Haslam, CHS' Smith not ruling out Medicaid expansion just yet

Tennessee expansion a tough sell, but not impossible

Two major players in Tennessee health care suggested Wednesday that Medicaid expansion in the state still has potential, but compromise won't be easy.

On Community Health Systems' earnings conference call, Chairman, President and CEO Wayne Smith said he considered Tennessee on the list of non-expansion states that may turn toward the federal money after public opinion shifts. The federal government will pay for 100 percent of expansion costs through 2016, after which the state must pay 10 percent.

"[Medicaid expansion] will be more acceptable after you get through this midterm election, and I think there's some hope there," Smith said. "Tennessee is a good state as well that will probably do something, of some kind, in the future."

Smith said he expected opinions on accepting Medicaid funding will shift after expansion states continue to develop and non-expansion states get through their midterm elections.

"Most Republicans, as I understand it, are concerned about the Tea Party knocking them off early," Smith said.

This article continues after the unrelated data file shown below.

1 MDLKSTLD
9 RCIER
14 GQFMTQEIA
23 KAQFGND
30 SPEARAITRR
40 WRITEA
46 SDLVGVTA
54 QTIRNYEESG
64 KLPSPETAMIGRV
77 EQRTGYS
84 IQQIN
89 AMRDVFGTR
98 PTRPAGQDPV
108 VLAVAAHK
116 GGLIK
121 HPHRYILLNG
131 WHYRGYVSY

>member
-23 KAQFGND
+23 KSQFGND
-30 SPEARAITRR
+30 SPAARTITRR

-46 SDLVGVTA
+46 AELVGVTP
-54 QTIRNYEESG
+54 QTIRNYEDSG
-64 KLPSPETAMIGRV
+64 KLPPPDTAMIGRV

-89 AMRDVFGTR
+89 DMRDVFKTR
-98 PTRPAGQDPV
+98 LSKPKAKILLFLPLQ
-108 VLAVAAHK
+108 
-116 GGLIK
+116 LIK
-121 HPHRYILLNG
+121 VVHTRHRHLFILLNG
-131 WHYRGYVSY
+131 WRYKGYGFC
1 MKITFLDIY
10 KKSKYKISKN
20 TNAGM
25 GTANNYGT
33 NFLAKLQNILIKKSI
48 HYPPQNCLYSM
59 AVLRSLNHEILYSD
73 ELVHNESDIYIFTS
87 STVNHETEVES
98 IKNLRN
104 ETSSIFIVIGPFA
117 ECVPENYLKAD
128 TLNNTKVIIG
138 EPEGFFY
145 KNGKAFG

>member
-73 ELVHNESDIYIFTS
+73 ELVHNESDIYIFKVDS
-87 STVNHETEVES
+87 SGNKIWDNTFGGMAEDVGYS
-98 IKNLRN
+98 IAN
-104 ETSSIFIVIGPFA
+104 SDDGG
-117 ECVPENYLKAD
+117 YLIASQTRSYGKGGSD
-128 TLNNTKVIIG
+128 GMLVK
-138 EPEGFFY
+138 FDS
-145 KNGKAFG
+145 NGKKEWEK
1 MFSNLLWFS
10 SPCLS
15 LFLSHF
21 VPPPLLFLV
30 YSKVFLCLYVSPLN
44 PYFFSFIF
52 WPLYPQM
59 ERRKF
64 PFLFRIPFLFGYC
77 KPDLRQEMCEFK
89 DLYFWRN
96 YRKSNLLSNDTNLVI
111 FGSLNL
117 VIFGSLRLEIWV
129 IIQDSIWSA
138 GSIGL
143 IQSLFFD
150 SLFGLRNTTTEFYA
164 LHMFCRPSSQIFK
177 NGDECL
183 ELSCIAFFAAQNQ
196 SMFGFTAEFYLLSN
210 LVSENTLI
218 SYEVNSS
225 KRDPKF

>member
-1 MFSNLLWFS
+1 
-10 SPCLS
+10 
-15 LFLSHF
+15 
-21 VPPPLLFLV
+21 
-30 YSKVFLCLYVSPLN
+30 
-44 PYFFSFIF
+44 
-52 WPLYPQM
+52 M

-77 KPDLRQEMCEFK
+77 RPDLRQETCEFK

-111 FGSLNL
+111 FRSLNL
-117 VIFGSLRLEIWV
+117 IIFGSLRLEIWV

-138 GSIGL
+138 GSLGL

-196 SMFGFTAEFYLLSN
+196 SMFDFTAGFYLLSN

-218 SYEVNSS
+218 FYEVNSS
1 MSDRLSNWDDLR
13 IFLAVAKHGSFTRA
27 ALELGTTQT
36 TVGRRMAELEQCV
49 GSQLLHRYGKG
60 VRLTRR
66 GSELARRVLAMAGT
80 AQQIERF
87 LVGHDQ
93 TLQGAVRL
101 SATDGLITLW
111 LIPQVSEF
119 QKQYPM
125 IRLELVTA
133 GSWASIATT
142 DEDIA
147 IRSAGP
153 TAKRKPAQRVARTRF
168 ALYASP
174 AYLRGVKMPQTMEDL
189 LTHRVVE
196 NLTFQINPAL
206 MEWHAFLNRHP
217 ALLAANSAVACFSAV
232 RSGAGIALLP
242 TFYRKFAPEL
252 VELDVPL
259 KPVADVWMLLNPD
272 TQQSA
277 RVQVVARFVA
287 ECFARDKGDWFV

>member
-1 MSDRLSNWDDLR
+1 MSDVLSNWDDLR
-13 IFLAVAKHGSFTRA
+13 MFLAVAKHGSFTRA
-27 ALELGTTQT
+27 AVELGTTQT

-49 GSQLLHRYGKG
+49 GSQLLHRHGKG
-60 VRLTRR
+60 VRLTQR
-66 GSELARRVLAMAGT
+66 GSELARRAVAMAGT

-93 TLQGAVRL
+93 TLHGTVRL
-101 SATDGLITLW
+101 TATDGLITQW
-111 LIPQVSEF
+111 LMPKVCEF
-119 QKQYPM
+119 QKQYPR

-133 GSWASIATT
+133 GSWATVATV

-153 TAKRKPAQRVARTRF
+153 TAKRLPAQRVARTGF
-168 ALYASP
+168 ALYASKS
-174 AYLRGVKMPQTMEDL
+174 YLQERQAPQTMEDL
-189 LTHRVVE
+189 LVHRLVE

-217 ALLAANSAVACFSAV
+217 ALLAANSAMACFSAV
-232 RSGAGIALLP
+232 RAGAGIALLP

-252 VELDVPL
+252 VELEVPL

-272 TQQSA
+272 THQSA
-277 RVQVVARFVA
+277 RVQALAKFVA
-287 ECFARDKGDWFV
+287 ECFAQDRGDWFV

Gov. Bill Haslam, who has rejected expansion so far, said later in the day that he still considers future expansion realistic, but expects it to be a hard sell.

"Getting something passed will not be — even if it's something that we get approved by [the U.S. Department of Health and Human Services] and we say we think it's good for Tennessee — will not be an easy sell at all," he told reporters.

Through a bill passed in April, Haslam will have to obtain legislative approval to accept expansion funds, even if he reaches a deal with HHS. But even with that additional hoop to jump through, Haslam said he still considered expansion realistic.

"I literally wouldn't be wasting my time on it if I didn't think it was," he said. "The question is what the is the financial impact on the state. I have to be convinced that we can come up with something that, both in terms of controlling provider costs and in terms of making certain there's incentives for really, truly good outcomes, that we can accomplish both those things in Tennessee."